For Immediate Release:
July 24, 2019
Moira Colley 202-483-7382
Binghamton, N.Y. – Following recent reports that a dog was found dead after being left in extreme heat in South New Berlin, PETA is issuing an urgent warning about the importance of never leaving animals outdoors in extreme heat or in hot vehicles. Since last year, there have been at least 96 hot weather–related animal deaths—and these are just the ones that have been reported. Most aren’t.
The following tips will help keep animal companions safe in hot weather:
- Keep animals indoors. Unlike humans, dogs can sweat only through their paw pads and cool themselves by panting, so even brief sun exposure can have life-threatening consequences. Anyone who sees animals in distress and is unable to help should note their location and alert authorities immediately.
- Never leave an animal inside a hot vehicle. Temperatures can quickly soar in parked cars, and a dog trapped inside can die from heatstroke within minutes—even if the car is in the shade with the windows slightly open, which has little to no effect on lowering the temperature inside the car. PETA offers an emergency window-breaking hammer for help intervening in life-or-death situations.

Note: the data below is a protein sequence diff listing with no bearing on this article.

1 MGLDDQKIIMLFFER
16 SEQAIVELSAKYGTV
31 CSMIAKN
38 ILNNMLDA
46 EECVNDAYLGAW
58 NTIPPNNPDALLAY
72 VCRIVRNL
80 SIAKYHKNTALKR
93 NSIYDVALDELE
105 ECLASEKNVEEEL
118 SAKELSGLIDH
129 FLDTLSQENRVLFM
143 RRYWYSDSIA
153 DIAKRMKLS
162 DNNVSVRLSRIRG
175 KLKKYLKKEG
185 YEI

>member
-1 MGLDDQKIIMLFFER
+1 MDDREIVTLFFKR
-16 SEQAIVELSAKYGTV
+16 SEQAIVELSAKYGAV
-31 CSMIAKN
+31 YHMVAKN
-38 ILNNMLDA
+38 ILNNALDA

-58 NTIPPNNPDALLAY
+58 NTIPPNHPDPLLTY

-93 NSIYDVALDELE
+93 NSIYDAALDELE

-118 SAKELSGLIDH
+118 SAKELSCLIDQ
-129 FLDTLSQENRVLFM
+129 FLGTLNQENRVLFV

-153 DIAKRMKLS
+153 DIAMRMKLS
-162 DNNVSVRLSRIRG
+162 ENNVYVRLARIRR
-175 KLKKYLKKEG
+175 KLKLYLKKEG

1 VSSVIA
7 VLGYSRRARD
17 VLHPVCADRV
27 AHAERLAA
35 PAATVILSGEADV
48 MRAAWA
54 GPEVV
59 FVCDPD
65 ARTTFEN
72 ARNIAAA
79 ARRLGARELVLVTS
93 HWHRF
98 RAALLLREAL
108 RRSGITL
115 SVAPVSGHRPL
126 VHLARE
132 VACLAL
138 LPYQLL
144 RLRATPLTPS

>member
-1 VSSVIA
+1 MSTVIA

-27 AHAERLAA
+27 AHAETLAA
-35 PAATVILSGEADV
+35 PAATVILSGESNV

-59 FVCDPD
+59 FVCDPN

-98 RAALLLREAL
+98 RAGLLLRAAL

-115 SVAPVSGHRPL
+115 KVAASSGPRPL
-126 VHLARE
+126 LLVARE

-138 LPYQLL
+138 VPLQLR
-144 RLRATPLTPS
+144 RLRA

- Avoid hot pavement. When outdoor temperatures reach the 80s, asphalt temperatures can climb to 140 degrees, causing pain, burns, and permanent damage to dogs’ paws after just a few minutes of contact. Walk dogs on grass whenever possible, and avoid walking in the middle of the day. Never run with dogs in hot weather—they’ll collapse before giving up, at which point, it may be too late to save them.
If you see a dog left alone in a hot car, call local humane authorities or the police. Don’t leave the scene until the situation has been resolved. If the authorities are unresponsive or too slow and the dog’s life appears to be in imminent danger, find a witness (or several) who will back up your assessment. Then remove the suffering animal from the car and wait for authorities to arrive.